It seems impossible that the reserved gentleman who answered Charlie Rose’s questions sotto voce could be the same drunken anti-Semite seen in a grainy video taken in a Paris bar. In that 2010 clip, Dior designer John Galliano spewed hatred. Asked if he was a natural blond, he replied, “No, but I love Hitler.” It only got worse from there.
Galliano was promptly fired from Dior and let go from the line that bears his name.
Now Galliano is on the apology circuit. “When I saw it, I threw up,” he tells Vanity Fair of the infamous video. Drunk and on drugs that night, Galliano says he has no memory of it. He told Rose on June 12 that he is trying to make amends.
The designer says he has gotten sober, read books on Jewish history, met with Jewish leaders. In return, the fashion community is showing cautious support. But can the rest of the world forget what it saw and heard? Unlikely.
In 2006, an inebriated Mel Gibson told a police officer that “the Jews are responsible for all the wars in the world” as he was being arrested for DUI. Gibson quickly became a late-night punch line, and his movie career tanked.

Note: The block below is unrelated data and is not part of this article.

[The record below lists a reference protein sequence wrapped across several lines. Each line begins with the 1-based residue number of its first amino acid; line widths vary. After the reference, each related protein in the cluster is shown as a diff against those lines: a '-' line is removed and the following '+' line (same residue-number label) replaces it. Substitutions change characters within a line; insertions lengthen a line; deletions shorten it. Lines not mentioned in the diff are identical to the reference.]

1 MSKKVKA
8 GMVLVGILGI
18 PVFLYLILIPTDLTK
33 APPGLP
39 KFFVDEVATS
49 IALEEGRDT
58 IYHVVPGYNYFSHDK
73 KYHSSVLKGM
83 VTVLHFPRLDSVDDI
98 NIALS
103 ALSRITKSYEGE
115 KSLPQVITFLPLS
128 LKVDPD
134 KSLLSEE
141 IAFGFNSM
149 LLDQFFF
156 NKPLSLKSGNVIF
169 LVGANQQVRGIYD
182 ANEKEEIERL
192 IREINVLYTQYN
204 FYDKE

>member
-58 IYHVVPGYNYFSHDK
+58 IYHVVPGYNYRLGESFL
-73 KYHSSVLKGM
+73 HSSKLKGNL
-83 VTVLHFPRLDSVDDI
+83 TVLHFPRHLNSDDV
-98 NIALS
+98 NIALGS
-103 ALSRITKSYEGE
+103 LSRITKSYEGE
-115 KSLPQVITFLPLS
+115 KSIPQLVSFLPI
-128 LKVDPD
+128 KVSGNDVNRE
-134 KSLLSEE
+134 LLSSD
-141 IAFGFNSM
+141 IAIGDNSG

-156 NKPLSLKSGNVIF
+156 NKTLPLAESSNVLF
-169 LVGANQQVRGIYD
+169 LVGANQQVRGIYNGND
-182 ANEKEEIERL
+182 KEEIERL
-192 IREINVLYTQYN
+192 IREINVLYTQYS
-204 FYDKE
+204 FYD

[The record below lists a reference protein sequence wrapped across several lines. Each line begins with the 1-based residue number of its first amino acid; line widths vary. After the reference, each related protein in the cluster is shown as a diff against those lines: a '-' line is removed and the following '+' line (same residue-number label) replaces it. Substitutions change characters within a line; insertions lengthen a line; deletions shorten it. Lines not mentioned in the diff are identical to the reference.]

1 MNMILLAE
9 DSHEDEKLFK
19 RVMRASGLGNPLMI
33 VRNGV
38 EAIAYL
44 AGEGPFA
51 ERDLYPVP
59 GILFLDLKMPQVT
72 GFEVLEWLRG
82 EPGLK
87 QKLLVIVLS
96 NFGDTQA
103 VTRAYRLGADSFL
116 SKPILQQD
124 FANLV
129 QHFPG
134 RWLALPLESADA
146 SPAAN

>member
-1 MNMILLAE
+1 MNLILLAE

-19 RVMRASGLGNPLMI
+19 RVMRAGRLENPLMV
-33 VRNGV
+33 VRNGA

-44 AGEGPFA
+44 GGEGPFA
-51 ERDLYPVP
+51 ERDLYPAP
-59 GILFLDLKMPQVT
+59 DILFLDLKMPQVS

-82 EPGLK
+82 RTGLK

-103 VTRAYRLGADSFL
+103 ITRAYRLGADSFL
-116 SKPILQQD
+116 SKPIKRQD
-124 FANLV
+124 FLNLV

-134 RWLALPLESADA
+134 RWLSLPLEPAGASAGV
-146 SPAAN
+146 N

Charlie Sheen was accused of anti-Semitism for referring to “Two and a Half Men” creator Chuck Lorre by his Hebrew name multiple times during his very public meltdown. Sheen’s stock plunged.
Will celebrities wear clothes by a similarly sullied Galliano on the red carpet? It’s difficult to envision an actress telling Ryan Seacrest,“It’s a Galliano, isn’t it fab?”
Galliano’s steps toward rehabilitation should be applauded, but think of the designer now and hate speech leaps to mind before fashion. No amount of apologizing is going to change that.Christopher Muther can be reached at firstname.lastname@example.org. Follow him on Twitter @Chris_Muther.